What Are the Benefits of Using Hyaluronic Acid?
Hyaluronic acid retains water, keeping the skin moisturized for a radiant look and fighting the formation of fine lines and wrinkles. It also reduces present wrinkles by filling them in, thereby making them less noticeable.
The acid also has antioxidant properties that help to keep the skin looking healthy.
Another benefit of hyaluronic acid is its healing properties. You can apply it to wounds to reduce the size of surface wounds. It also relieves pain caused by the wound on the skin around the wound.
Should You Use Vitamin C With Hyaluronic Acid?
The simple answer is yes. It’s okay to layer the two products but ensure you leave enough time for each of them to dry before applying the next one.
And if you’re wondering which one you should apply first, remember the rule of thumb to go from the thinnest to the thickest. So if your HA serum is slightly thicker like mine is, then start with the vitamin C.
Benefits of Using a Vitamin C Serum
Here are the benefits of using vitamin C:
- Hydrating: Manganese ascorbyl phosphate, a precursor of vitamin C, hydrates the skin, helping it to maintain its moisture by reducing trans epidermal water loss (when water passes through the epidermis and then evaporation from the skin surface).
- Brightening: Using vitamin C can help reduce pigmentation and dullness, resulting in a youthful glow.
- Evens skin tone: Vitamin C is known to treat several inflammatory conditions, including redness, leading to an even skin complexion.
- Fades hyperpigmentation: Sometimes, excess melanin is produced in certain skin areas, resulting in dark spots, such as sunspots and melisma. Applying vitamin C in these areas hinders melanin production, removing dark spots much like hydroquinone.
- Promotes collagen production: Over time, collagen depletes, causing fine lines and wrinkles to develop. Vitamin C bolsters collagen production.
- Can help reduce under-eye circles: It plumps and hydrates the area under the eyes, smoothing out the discoloration causing the circles.
- Helps prevent skin sagging: Collagen is tied to skin elasticity and firmness, and when its levels drop, the result is the skin sagging. But when you apply vitamin C serum, it helps boost collagen production, causing overall tightening.
- Protects against sun damage: Because vitamin C is rich in antioxidants, it acts as a barrier against the damaging effect of free radicals.
- Helps soothe sunburns: Vitamin C promotes cellular turnover, enabling the damaged sunburn cells to be replaced with new healthy ones.
Here are some other frequently asked questions about vitamin C serums:
Which ingredients should you avoid when using vitamin C?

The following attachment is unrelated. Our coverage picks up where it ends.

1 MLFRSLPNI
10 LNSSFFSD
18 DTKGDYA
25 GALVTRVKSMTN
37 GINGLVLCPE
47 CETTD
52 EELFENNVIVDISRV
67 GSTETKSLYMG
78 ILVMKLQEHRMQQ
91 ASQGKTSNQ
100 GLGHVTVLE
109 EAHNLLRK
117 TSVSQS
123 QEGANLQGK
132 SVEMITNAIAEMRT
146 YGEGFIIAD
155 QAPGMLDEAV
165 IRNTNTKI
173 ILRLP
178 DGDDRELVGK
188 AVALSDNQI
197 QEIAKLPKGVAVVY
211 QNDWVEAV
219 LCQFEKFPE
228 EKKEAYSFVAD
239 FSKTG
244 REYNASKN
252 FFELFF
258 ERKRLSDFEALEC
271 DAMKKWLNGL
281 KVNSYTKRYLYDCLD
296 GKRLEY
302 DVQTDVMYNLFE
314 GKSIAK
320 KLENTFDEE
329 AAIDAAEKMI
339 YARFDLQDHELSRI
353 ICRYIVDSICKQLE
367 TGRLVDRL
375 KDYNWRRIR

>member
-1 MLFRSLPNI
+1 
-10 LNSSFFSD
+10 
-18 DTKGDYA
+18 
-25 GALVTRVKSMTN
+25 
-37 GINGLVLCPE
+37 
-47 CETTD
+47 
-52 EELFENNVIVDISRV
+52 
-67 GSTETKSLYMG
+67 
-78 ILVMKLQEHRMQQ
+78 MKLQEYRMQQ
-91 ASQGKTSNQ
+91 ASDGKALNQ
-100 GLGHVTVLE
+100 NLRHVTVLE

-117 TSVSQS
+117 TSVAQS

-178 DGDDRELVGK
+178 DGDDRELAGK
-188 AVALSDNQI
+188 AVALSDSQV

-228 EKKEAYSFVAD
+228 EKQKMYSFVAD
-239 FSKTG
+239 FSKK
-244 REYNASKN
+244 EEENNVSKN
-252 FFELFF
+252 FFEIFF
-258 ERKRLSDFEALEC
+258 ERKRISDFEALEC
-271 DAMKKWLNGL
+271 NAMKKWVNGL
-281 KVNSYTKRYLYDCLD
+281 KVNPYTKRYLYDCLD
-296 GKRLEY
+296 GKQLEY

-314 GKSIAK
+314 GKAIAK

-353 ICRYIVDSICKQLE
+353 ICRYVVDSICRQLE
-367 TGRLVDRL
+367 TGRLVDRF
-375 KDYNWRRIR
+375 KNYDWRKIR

Exfoliating acids, when applied immediately after vitamin C, can irritate. But that doesn’t mean you can’t use them in one regimen. Just avoid using them at the same time. You can use vitamin C in the morning and then exfoliate in the evening.
Another skincare ingredient to be wary of when using vitamin C is niacinamide. That’s because if niacinamide is in a combined water-based product (and those are the ones you want to use), it inactivates vitamin C.
Again, that doesn’t mean you should avoid it altogether and lose out on its benefits. No, use it as part of your nighttime routine.
Does vitamin C cause skin reactions?
Product formulation and packaging are paramount to a serum’s stability. And to retain effectiveness longer, l-ascorbic acid, magnesium ascorbyl phosphate, and ascorbyl palmitate, which are vitamin C derivatives, are used.
The l-ascorbic is formulated at a low pH (3 to 3.5), and this low acidity may cause you to experience tingling.
It’s why you should always conduct a patch test before full application, as it’s the only way to know how your skin will react.
If you experience a reaction, lower the frequency of use, spacing it out until your skin acclimates and you’re comfortable using it. And if you have very sensitive skin, then avoid any products with l-ascorbic acid.
Generally, magnesium ascorbyl phosphate is gentler, and products with it are less likely to cause a reaction.
What are other alternatives to a vitamin C serum?
Granted, adding a serum to your skincare routine is the most common way to ensure that vitamin C gets to your skin. However, you may be reluctant to add an extra step to your regimen or you may be among the people with sensitive skin who experience irritation when they use it.
We hope this article answers everything you wondered about vitamin C serums. Now that you’re more well informed, you can safely incorporate it into your beauty regimen and use it the right way